Female Dwarf in 'The Hobbit'
Credit: New Line Cinema

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It is worth mentioning that the first live-action appearance of a female dwarf occurred in The Hobbit: An Unexpected Journey (2012). Director Peter Jackson saw it fit to include facial hair to this character, but something will inadvertently change this September when The Rings of Power debuts on Prime Video.

More about The Rings of Power

Taking place in the episodic Second Age of Middle Earth, Amazon’s The Lord of the Rings: The Rings of Power chronicles the construction of the One Ring worn by dark lord Sauron under Mount Doom:

Three Rings for the Elven-kings under the sky, Seven for the Dwarf-lords in their halls of stone, Nine for Mortal Men doomed to die, One for the Dark Lord on his dark throne in the Land of Mordor where the Shadows lie.

Viggo Mortensen as Aragorn
Credit: New Line Cinema

Related: Peter Jackson Sells ‘Lord of the Rings’ Studio for $1.6 Billion

The $1 billion series is set to focus on the rise of the Dark Lord Sauron, the historic alliance between Elves and Men (that transcended the entire franchise), the island of Númenor/Westernesse, as well as a look into Khazad‐dûm/Moria before the dwarven kingdom fell to hoards of goblins and the deadly Balrog/Durin’s Bane.

However, unfortunately, you won’t be seeing any of legendary hobbit Frodo Baggins (Elijah Wood), Bilbo Baggins (Sir Ian Holm), Samwise Gamgee (Sean Astin), Merry Brandybuck (Dominic Monaghan), Pippen Took (Billy Boyd), Legolas (Orlando Bloom), Gandalf the White (Sir Ian McKellan), Saruman (Sir Christopher Lee), Gollum (Andy Serkis), and more in Power of the Rings.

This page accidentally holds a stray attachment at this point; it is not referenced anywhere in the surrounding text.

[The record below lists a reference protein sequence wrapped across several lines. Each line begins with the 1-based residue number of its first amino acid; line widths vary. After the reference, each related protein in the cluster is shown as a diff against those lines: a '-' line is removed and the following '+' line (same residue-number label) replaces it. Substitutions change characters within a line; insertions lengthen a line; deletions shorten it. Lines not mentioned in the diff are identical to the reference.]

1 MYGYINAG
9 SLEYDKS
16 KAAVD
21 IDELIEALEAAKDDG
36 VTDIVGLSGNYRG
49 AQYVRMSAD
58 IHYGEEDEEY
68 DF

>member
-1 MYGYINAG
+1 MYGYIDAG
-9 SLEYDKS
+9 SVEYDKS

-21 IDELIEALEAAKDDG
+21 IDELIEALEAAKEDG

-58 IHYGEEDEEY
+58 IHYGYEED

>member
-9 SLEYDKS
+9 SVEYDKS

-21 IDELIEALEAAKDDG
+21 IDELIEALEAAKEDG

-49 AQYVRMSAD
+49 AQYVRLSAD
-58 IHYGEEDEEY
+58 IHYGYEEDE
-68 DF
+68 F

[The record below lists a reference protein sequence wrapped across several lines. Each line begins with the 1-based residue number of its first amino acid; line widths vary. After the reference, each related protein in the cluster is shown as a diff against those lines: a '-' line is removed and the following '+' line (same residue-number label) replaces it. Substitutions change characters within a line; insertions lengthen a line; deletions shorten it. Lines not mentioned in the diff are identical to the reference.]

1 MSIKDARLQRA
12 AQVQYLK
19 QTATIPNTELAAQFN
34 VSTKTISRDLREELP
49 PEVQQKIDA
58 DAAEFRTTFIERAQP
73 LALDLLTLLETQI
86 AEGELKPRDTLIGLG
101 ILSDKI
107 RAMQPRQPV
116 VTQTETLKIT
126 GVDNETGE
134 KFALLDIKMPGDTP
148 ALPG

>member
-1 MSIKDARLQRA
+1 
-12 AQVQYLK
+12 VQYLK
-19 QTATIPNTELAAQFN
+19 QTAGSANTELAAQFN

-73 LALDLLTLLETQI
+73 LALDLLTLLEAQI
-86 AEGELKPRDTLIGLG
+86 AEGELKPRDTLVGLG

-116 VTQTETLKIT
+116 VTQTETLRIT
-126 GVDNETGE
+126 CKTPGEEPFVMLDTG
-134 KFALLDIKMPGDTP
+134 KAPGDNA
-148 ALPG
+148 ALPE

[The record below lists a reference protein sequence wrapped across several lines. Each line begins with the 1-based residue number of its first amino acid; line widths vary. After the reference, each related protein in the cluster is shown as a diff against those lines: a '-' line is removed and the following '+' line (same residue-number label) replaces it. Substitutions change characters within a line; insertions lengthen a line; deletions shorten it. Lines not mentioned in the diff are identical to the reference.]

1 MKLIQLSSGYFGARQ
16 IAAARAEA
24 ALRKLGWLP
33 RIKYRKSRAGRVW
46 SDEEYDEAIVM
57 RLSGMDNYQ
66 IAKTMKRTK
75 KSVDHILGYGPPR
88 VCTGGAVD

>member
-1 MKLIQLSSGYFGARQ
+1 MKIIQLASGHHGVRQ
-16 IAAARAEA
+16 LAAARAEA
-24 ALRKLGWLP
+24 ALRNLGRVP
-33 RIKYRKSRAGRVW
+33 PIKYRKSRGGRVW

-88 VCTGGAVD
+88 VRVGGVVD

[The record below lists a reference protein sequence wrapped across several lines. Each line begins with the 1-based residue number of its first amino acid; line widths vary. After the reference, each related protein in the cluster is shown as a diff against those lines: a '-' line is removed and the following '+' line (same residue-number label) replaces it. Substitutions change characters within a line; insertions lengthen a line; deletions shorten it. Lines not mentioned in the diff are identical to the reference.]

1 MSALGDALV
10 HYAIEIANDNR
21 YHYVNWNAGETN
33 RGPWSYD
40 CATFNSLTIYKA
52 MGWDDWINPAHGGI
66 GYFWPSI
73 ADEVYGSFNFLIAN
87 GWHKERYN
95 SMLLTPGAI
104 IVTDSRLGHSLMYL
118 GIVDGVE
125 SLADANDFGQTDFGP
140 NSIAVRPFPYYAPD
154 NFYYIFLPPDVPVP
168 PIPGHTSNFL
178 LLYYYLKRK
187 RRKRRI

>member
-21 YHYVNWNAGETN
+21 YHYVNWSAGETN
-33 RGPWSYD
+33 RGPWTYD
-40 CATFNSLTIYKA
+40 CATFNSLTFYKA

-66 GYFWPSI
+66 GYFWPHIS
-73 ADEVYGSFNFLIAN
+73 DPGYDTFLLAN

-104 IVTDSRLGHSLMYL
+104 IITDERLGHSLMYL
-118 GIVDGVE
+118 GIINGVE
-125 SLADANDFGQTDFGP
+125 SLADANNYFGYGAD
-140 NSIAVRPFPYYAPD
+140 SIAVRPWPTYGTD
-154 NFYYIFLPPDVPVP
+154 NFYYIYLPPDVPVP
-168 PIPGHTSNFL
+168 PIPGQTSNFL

Viggo Mortensen as Aragorn (far left), Sir Ian McKellan as galdalf (middle), orlando bloom as legolas (right), sean astin as samwise gamgee (bottom left), elijah wood as frodo baggins (bottom middle), and dom monaghan as merry brandybuck (bottom right)
Credit: New Line Cinema

This series features a relatively unknown cast of lead and supporting actors that are set to play some of the most formative names in Elrond (Robert Arayamo), Lady Galadriel of Lothlórien (Morfydd Clark), and Prince Durin IV (Owain Arthur).

New characters like silvan elf Arondir (Ismael Cruz Córdova) and Cole (Maxim Baldry) have been created specifically for the series:

In a bold move, #TheRingsOfPower condenses Tolkien’s Middle-earth timeline and adds entirely new characters. Sophia Nomvete’s dwarven princess, Disa, and Ismael Cruz Córdova’s Silvan elf, Arondir, broaden the notion of who lives in Middle-earth.

Showrunner Patrick McKay and writer JD Payne pen the tentative series with directors JA Bayona and Wayne Che Yip leading the Rings show set to debut on September 2, 2022.

Do you feel that female dwarfs should have beards in The Lord of the Rings? Let us know in the comments below!